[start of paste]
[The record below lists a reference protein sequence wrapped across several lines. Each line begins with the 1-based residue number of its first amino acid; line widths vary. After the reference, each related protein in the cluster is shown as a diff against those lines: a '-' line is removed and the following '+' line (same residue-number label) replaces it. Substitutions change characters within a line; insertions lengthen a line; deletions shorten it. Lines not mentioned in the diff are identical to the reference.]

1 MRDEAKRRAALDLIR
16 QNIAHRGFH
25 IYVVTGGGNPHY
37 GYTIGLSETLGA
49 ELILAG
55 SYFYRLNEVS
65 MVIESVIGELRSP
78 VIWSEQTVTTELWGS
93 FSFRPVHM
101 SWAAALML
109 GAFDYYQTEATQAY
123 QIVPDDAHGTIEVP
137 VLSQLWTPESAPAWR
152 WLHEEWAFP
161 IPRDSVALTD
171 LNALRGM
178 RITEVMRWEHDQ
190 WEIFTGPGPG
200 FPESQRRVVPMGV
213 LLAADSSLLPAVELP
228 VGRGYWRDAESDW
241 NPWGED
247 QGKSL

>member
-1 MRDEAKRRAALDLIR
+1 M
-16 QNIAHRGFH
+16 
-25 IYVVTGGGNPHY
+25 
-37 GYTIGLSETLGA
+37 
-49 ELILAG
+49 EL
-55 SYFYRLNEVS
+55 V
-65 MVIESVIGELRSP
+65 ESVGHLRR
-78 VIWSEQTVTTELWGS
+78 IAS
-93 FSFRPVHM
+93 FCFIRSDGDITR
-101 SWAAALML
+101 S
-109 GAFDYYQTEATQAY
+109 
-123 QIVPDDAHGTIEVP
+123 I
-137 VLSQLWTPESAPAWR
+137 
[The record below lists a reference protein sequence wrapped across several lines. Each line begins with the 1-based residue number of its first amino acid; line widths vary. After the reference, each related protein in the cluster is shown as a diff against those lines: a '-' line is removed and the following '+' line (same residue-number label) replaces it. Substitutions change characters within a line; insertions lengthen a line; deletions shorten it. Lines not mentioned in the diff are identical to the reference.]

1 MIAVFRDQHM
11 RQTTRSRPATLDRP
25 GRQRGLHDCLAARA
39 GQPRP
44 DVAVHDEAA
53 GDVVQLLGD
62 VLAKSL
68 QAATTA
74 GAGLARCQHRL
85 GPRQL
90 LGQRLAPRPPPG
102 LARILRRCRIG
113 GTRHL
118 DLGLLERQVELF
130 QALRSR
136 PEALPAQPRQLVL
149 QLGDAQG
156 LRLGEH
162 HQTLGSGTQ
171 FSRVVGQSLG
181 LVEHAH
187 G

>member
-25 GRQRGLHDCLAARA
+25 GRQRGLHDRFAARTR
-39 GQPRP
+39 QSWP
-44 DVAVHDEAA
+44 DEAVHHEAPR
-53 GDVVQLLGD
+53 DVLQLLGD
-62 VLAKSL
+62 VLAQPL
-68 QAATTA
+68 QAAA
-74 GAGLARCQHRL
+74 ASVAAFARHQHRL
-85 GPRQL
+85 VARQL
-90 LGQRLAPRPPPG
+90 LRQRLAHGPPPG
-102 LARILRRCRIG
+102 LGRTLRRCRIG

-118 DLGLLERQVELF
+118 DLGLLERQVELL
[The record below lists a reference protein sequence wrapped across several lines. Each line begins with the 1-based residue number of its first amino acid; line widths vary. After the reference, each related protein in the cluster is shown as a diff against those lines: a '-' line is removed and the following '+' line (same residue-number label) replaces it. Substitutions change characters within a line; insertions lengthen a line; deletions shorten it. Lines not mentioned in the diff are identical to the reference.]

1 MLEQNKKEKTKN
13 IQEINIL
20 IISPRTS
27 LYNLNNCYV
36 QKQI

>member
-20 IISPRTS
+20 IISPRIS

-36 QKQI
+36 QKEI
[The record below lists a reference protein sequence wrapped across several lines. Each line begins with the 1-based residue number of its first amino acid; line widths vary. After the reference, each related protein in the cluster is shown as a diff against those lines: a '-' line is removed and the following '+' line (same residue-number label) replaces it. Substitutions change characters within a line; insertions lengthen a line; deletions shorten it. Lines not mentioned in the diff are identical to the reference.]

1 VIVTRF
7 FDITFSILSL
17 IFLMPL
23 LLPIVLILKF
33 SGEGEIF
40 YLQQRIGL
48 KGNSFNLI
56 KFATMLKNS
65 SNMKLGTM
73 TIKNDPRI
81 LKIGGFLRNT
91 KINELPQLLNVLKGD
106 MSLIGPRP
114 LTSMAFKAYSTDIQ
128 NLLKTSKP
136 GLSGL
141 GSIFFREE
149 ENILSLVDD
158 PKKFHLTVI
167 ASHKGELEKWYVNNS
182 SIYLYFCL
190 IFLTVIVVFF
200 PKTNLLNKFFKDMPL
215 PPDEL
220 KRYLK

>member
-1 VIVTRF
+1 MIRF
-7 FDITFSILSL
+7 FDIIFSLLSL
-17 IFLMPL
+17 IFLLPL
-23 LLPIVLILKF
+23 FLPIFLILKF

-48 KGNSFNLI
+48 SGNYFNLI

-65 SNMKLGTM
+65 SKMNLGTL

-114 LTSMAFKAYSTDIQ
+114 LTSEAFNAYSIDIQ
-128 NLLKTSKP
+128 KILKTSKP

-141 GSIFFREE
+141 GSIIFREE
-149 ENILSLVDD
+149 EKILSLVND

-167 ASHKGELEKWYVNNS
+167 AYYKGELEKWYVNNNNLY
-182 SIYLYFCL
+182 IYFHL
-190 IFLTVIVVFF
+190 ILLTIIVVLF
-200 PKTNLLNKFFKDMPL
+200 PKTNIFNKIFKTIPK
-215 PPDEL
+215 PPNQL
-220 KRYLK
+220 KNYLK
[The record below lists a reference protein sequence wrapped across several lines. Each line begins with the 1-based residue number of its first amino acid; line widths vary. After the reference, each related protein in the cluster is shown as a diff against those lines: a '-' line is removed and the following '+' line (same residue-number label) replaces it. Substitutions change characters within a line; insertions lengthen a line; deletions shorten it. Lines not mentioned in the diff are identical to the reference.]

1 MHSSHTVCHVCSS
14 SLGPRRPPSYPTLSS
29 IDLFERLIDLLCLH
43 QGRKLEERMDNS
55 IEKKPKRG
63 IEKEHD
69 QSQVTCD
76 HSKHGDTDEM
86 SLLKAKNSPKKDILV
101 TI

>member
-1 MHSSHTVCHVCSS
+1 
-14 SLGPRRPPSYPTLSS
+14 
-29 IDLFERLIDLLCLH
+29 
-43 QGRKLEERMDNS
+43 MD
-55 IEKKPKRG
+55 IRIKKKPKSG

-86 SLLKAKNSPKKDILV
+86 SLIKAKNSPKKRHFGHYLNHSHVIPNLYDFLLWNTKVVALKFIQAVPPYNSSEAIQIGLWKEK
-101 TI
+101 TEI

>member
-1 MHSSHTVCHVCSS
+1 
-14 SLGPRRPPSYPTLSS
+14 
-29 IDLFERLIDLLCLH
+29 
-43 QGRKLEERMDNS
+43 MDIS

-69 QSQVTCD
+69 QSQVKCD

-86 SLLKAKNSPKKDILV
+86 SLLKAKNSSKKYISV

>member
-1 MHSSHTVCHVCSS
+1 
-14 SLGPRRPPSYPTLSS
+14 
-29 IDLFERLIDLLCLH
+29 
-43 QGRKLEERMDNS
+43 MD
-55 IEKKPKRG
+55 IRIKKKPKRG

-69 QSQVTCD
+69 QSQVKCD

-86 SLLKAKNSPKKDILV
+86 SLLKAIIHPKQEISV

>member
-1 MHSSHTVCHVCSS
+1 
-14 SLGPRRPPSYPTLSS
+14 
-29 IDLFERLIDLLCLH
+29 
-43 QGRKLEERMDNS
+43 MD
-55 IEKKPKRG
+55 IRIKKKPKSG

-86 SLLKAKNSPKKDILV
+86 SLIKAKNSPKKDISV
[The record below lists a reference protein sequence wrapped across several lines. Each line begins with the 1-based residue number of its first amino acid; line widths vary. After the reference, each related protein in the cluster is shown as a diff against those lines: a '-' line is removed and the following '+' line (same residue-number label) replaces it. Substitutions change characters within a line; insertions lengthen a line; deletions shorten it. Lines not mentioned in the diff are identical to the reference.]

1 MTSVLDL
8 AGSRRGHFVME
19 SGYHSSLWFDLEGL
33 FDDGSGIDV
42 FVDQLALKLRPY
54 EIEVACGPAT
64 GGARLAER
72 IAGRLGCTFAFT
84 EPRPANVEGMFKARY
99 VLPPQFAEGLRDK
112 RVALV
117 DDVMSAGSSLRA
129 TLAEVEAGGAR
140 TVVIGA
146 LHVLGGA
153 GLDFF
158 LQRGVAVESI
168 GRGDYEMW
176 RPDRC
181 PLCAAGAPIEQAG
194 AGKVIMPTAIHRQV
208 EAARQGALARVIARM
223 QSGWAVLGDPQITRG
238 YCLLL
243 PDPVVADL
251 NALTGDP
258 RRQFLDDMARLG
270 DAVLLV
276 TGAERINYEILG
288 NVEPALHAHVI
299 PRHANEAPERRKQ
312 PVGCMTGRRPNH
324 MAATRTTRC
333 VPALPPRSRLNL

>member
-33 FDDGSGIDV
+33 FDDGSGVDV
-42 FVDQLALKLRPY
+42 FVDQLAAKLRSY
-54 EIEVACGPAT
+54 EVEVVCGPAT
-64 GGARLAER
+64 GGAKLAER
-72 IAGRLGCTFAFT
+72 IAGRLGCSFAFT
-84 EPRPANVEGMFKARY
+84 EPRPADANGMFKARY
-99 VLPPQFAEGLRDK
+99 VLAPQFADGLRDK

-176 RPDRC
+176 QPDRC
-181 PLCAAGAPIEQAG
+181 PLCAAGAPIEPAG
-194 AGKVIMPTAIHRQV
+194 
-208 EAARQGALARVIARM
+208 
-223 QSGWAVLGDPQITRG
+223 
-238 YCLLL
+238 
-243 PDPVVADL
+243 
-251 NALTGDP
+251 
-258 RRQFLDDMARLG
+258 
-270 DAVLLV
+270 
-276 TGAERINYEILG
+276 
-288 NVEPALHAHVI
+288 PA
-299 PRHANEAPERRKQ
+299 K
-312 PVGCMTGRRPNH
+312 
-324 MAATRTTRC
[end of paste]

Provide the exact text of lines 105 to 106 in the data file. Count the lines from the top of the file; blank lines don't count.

-20 IISPRTS
+20 IISPRIS